As we progress forward in history to the Revolutions of Latin America in the early 1800s, we ask ourselves the question, why is it essential to acknowledge human value regardless of race, and how are the events in the Latin American Revolutions evidence to this social imperative? Considering the recent events in Ferguson, Missouri and countless other examples of racial discrimination prevalent in today’s world, this question in incredibly important to think about and try to answer. To help ourselves answer this question, our history class was split up into three groups, one for each part of Latin America. The groups included Gran Colombia, Brazil, and Mexico. Each group made a timeline of revolutions that happened in their country and presented them to the class, and everyone was assigned the task of making a list of commonalities and a list of differences between the three countries’ revolutions.
There were several commonalities between all of the different revolutions happening in Gran Colombia, Brazil, and Mexico. Primarily, every single revolt was rejecting European rule, promoting a more liberal way of living, perhaps influenced by the recent success of the Haitian Revolution. Another commonality between all three revolutions is that they were all successful at one point, however it was not guaranteed that it would stay that way for some. The final similarity in between the three revolutions is that the first rulers to take power after each revolution did not stay in power for long, proving the true difficulty of rebuilding and reforming an empire based on racial equality. The differences between the revolutions were not numerous, but they were very important factors within each revolution. The Brazilian revolution featured much less bloodshed than the other revolutions, making it the most peaceful revolution. The revolution in Gran Colombia resulted in the creation of several new countries, forever altering the course of history in Latin America. These revolutions are evidence of the fact that it is essential to acknowledge human value regardless of race. The revolution in Mexico was ultimately seeking racial equality. The Colombian revolution was started by a man who was extremely displeased with racial discrimination ,and was able to recruit people of many different races into one army with the intention of fighting the Spanish. Pedro I, the emperor of Brazil, only allowed whites born in Europe, or peninsulares, to become members of his cabinet, sparking the revolt in Brazil.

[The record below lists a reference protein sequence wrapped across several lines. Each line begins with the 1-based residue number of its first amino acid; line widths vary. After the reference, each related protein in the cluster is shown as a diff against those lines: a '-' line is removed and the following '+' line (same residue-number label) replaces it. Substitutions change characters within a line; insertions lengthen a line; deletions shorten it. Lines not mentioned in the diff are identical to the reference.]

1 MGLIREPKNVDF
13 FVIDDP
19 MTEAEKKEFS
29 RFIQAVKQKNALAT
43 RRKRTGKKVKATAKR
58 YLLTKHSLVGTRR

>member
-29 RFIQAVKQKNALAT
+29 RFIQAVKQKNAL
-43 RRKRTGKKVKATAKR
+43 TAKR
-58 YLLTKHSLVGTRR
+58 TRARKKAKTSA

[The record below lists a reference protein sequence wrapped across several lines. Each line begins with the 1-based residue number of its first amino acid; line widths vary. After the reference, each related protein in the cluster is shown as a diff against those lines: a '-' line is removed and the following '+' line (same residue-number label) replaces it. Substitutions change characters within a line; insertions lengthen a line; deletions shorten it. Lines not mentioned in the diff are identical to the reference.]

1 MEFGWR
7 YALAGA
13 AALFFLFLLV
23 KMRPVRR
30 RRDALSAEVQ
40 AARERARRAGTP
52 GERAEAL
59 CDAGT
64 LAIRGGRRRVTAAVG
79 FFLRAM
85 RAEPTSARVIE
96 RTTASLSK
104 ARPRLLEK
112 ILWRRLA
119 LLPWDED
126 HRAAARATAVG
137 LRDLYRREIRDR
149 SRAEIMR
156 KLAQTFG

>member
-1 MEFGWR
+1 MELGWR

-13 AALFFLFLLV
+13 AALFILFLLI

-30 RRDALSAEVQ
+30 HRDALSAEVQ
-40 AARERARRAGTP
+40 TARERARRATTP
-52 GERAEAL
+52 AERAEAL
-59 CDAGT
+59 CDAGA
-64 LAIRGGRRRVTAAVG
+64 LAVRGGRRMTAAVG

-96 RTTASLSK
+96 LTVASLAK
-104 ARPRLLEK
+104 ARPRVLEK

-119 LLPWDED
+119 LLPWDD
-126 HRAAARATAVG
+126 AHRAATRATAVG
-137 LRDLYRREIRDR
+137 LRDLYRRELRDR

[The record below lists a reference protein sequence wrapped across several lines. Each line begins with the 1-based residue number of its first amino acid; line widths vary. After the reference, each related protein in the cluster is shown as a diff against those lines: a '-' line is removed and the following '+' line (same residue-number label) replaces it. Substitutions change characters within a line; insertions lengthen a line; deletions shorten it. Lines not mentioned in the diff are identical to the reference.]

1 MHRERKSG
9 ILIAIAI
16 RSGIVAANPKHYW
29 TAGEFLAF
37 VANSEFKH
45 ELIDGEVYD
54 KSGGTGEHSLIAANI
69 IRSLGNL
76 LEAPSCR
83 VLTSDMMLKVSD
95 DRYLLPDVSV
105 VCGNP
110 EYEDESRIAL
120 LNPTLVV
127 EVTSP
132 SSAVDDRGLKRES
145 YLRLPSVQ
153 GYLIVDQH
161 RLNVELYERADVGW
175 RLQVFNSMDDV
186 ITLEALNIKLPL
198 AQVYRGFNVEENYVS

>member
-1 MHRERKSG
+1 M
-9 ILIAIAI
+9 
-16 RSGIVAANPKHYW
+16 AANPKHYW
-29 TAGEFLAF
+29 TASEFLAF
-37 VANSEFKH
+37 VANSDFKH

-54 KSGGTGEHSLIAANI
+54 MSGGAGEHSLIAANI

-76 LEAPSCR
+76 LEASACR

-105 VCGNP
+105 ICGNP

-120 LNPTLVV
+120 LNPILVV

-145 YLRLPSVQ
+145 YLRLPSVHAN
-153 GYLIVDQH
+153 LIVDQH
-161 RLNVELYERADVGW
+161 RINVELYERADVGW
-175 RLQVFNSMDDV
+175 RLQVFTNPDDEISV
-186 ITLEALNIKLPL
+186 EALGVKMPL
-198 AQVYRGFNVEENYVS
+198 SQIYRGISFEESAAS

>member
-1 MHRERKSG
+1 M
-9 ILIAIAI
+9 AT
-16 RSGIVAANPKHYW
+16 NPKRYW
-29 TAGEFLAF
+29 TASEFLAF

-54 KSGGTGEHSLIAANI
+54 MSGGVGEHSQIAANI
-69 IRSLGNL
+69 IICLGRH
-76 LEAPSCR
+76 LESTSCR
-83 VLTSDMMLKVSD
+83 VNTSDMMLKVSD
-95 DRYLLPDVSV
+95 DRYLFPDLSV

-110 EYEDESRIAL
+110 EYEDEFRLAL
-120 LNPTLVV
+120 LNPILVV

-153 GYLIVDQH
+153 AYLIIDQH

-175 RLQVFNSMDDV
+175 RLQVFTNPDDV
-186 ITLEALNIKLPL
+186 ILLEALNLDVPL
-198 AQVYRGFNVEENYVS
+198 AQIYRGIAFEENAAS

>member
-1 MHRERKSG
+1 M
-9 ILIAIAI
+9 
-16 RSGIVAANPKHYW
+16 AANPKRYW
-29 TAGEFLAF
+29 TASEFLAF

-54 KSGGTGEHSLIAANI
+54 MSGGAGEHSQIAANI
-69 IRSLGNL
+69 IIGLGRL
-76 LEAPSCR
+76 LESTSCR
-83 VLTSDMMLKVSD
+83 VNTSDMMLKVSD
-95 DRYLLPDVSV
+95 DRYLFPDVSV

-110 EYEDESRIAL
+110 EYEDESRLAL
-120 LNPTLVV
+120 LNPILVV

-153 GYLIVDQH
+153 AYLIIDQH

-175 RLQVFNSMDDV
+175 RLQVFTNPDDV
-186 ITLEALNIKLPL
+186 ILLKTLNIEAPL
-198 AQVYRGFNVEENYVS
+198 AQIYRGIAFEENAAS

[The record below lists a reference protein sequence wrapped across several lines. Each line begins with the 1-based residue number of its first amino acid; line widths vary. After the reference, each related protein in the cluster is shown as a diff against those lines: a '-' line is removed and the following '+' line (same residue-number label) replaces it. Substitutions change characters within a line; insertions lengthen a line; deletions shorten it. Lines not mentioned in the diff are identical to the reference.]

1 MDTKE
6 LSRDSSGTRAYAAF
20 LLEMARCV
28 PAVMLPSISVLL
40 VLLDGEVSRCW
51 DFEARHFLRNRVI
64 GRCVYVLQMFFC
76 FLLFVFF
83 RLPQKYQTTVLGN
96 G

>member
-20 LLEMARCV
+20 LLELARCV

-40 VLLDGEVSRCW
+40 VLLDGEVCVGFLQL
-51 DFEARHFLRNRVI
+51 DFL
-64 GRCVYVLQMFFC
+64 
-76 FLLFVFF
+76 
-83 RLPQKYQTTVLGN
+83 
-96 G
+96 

While these examples of social discrimination are quite outdated, racism still resides in the heart of society, as if a deadly tumor. One of the best examples of this is the recent situation in Ferguson, Missouri, which can be explained here. This situation is proof that racism is still as relevant as ever in society, and it is always best to keep a very open mind in these situations, eliminating the risk of racism influencing peoples’ biased opinions.